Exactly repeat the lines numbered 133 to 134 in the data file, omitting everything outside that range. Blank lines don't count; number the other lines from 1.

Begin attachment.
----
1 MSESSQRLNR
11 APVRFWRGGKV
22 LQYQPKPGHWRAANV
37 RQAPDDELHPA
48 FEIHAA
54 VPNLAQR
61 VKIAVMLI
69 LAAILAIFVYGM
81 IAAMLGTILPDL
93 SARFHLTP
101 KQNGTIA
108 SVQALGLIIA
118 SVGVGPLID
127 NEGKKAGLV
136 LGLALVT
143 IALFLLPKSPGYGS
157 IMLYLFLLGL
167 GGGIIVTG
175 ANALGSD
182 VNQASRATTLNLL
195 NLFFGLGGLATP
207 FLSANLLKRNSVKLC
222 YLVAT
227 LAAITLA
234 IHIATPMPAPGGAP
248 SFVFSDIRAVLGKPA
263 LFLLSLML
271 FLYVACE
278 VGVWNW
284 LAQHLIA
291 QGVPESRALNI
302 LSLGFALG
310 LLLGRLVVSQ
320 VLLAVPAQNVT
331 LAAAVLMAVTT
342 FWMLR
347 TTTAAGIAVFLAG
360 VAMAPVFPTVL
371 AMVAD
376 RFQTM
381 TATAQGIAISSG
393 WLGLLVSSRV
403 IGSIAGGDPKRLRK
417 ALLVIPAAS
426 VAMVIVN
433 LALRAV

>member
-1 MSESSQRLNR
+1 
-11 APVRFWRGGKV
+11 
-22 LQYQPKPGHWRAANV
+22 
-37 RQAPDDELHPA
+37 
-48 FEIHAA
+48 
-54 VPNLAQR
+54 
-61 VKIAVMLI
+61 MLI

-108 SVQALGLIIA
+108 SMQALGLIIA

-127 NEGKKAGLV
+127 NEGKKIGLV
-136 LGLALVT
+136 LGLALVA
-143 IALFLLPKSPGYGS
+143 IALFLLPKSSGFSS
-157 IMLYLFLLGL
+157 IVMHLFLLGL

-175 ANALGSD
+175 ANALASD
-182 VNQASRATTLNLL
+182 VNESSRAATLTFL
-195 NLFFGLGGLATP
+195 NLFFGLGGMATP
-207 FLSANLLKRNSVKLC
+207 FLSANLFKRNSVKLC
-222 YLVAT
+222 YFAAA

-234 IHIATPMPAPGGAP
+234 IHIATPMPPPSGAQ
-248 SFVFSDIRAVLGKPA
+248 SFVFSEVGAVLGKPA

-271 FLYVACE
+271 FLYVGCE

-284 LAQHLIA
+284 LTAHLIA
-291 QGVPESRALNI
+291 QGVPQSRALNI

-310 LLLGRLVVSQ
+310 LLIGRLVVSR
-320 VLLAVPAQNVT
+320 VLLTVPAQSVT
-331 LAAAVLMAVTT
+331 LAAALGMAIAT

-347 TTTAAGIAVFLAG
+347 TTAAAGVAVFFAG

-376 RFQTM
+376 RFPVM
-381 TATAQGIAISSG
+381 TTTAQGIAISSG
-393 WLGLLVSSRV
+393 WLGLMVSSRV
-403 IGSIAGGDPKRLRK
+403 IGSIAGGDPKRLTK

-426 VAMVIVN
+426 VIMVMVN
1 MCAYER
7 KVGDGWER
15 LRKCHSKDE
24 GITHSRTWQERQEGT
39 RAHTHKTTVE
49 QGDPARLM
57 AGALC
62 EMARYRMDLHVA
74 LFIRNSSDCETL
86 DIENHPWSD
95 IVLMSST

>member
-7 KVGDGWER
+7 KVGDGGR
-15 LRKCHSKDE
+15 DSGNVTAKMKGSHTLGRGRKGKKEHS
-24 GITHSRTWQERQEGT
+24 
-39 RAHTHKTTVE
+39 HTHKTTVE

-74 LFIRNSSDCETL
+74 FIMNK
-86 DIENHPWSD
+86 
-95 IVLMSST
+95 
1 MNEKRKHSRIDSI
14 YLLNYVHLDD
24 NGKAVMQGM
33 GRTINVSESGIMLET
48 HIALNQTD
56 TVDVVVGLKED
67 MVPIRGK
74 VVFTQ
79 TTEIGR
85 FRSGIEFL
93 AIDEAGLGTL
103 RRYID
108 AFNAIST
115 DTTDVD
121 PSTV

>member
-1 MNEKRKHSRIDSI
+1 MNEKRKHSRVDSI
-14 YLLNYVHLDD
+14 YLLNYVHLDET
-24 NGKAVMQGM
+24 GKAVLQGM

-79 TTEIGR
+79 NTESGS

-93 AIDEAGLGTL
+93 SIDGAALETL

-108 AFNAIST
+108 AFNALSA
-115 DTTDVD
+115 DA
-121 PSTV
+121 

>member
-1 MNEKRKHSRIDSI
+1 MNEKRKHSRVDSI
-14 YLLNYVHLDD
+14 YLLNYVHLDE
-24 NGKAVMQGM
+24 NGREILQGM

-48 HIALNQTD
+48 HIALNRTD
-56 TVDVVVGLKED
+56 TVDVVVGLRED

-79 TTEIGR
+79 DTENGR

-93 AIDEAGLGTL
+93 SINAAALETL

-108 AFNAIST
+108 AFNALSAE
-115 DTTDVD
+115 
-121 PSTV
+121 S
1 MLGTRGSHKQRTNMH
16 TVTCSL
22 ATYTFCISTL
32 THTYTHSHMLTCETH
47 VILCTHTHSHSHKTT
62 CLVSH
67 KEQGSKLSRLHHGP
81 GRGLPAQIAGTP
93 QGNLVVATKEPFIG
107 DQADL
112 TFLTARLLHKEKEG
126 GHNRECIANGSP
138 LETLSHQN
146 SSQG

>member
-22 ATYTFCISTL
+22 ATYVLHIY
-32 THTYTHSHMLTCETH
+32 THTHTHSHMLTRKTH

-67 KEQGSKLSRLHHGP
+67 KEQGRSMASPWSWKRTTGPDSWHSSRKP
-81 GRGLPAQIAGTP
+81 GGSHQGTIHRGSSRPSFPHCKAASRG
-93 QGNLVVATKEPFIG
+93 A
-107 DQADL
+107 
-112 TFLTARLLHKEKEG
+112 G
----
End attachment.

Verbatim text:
+86 
-95 IVLMSST